Every year we hear the same thing over, and over again about New Year’s Resolutions and finally reaching those lofty goals of weight loss, less screen time, better organization, finding a new job, ending an unhealthy relationship, finding true love, and the list goes on and on. There is a reason, other than just laziness on the part of most people, why these resolutions so quickly fall to the wayside of our lives. Most people have a genuine desire to make these changes, otherwise, why make them? So then what’s the deal? Why are so many people unsuccessful when the drive to make change is sincere?
My personal and professional opinion is that there are two overriding reasons why so many people abandon their resolutions shortly after the first of the year. The first reason is having a desire to change does not equal readiness to change. Someone may want to commit to losing 15 pounds without being knowledgable (or genuinely ready) to make the lifestyle changes that must accompany long-term weight loss. Someone else may want to quit smoking; however, if she has no other coping skills to replace that comfort for her, she quickly falls off the wagon when stress starts to build. Another person may want to get out there and find his true partner in life, but if crippling social phobia goes unaddressed, he may find himself drowning in anxiety before getting out the door to meet anyone.
Which brings me to my second point. All of the aforementioned situations require action to be taken prior to the actual resolution being feasible. People often do not account for these initial steps as they may not realize how significantly something like social phobia is affecting their dating life or many of the underlying reasons for any unhealthy coping mechanism. Goal-setting is a marathon and not a sprint. We usually start by making the long-term goal (for the sake of ease lets say lose 15 pounds) and forget about the multitude of steps necessary in order to get there. One cannot expect to run 26 miles without having a foundation of running and strength training on which to build. The same is true for any goal or resolution.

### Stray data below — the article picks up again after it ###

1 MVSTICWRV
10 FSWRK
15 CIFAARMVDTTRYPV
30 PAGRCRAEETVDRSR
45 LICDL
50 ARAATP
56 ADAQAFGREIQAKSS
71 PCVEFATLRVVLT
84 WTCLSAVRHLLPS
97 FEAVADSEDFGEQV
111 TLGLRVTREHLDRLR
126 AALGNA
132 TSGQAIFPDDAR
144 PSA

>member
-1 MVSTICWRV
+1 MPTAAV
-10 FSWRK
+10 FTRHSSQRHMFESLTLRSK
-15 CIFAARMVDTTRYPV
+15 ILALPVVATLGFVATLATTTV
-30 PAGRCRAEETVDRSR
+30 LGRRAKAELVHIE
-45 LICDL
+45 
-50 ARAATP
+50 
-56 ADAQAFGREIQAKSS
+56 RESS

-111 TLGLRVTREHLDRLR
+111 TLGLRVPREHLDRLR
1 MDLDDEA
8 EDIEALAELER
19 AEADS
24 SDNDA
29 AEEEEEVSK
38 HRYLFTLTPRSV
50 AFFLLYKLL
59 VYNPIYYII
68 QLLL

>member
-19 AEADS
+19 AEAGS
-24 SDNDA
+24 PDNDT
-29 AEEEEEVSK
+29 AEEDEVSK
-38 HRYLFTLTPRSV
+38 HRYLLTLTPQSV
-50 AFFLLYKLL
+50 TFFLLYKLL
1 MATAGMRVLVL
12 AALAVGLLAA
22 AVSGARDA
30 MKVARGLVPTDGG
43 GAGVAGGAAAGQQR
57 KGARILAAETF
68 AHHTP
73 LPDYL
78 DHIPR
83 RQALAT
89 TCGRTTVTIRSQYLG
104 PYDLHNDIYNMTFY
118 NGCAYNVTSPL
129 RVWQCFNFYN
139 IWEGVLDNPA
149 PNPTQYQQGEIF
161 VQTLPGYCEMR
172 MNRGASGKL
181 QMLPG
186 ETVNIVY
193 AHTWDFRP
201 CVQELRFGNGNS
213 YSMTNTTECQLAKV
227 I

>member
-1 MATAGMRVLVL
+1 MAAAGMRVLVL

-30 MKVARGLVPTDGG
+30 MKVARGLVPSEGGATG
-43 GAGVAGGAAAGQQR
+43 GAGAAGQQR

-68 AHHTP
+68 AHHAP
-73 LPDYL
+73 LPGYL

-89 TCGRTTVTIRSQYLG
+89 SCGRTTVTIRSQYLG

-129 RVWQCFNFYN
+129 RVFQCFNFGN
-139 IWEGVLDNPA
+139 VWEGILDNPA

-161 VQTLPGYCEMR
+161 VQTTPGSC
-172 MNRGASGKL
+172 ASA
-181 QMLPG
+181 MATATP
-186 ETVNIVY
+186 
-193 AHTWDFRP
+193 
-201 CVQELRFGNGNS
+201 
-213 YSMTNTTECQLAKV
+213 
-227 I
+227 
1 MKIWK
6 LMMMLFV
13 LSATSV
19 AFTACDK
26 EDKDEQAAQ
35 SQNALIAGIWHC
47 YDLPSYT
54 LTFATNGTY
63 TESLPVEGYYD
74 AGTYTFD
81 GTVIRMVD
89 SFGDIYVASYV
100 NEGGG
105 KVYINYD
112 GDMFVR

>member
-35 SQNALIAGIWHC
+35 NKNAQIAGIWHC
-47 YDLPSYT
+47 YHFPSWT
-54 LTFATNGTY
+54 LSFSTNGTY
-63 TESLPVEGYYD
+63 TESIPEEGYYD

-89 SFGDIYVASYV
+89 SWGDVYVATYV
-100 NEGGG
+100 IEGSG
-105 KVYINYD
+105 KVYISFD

I usually ask my clients to envision walking up a set of stairs, one step at a time. I then ask my clients to envision running up the stairs and skipping one or two steps in order to get to the top. I’m sure we’ve all been the person who trips and falls/slides/tumbles back down, often several steps lower than where we left off. Goal-setting is very much like this. If we skip the small steps we are more likely to stumble and give up on our goal before reaching success. A cheeseburger can derail a healthy eating plan in no time flat if someone cannot see the opportunity to try again the next day. Stumbling on one step is typically much less painful than falling down a flight of them- trust me I know, I’m a complete klutz and have landed in the emergency room no less than twice for stair falls!
So maybe the better plan for the new year is to simply make the plan for how you intend to achieve the resolution before taking any steps toward trying to achieve it. Hold off on that gym membership until you figure out how it fits into your schedule and finances. Meet with a therapist or talk over some of your stresses with a trusted friend to see if there are issues you’re not addressing that might interfere with your change. Making a change on January 1 is poetic but not always realistic. Make the change when you’re really ready to make it…. then you won’t have to try and make the same resolution next year.